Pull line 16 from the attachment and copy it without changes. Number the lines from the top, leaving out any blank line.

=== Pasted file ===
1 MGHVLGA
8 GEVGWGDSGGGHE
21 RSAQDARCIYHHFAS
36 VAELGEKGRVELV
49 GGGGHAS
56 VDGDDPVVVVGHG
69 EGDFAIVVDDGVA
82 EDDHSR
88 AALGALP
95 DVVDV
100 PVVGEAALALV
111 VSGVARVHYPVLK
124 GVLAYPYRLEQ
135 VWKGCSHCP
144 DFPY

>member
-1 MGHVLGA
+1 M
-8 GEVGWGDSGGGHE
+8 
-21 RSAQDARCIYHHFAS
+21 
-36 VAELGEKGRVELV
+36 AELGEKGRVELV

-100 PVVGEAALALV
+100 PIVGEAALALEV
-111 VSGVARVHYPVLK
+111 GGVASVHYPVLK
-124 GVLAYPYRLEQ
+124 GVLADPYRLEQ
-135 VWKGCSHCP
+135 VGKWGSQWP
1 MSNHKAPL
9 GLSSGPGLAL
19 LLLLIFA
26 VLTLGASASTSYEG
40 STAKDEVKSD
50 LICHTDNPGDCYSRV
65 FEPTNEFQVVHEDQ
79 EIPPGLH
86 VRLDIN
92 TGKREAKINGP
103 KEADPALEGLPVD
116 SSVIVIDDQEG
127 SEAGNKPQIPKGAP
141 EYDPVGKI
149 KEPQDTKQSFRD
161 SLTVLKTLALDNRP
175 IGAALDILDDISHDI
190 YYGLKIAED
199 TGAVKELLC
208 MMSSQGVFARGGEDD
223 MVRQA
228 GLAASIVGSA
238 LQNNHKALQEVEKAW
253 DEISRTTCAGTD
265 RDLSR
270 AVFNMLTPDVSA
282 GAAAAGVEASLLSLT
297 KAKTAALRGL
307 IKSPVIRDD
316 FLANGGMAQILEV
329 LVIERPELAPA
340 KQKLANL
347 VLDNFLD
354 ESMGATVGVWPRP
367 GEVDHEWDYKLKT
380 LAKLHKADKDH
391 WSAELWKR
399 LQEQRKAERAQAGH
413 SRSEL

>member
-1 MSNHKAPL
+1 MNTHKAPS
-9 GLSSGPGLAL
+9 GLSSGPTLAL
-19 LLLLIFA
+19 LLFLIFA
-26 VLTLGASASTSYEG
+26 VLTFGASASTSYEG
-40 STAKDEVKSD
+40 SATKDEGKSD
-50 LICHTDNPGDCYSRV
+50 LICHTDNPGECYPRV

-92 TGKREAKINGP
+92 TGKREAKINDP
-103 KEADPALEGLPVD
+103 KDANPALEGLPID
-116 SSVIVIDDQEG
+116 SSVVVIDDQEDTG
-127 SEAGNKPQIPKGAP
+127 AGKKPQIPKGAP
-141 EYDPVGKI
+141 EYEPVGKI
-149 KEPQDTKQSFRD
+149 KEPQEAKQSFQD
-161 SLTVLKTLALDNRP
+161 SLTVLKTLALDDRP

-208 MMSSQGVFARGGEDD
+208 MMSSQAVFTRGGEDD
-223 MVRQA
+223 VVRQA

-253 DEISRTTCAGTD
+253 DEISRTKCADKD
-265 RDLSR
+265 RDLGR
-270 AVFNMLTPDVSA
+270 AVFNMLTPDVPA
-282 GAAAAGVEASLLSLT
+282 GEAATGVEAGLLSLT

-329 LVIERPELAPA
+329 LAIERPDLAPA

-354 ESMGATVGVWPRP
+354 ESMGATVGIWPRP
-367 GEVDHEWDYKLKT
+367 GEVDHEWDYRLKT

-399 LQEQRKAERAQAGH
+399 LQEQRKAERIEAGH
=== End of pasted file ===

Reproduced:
>member